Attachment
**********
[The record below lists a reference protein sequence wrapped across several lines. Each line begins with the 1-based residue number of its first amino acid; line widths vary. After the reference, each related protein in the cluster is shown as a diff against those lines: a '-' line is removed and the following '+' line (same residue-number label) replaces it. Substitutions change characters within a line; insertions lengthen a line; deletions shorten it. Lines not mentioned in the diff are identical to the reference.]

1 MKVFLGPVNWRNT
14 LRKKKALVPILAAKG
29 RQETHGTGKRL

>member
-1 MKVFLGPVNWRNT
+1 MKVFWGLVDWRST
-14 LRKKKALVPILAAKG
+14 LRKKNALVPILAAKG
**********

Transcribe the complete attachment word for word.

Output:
[The record below lists a reference protein sequence wrapped across several lines. Each line begins with the 1-based residue number of its first amino acid; line widths vary. After the reference, each related protein in the cluster is shown as a diff against those lines: a '-' line is removed and the following '+' line (same residue-number label) replaces it. Substitutions change characters within a line; insertions lengthen a line; deletions shorten it. Lines not mentioned in the diff are identical to the reference.]

1 MKVFLGPVNWRNT
14 LRKKKALVPILAAKG
29 RQETHGTGKRL

>member
-1 MKVFLGPVNWRNT
+1 MKVFWGLVDWRST
-14 LRKKKALVPILAAKG
+14 LRKKNALVPILAAKG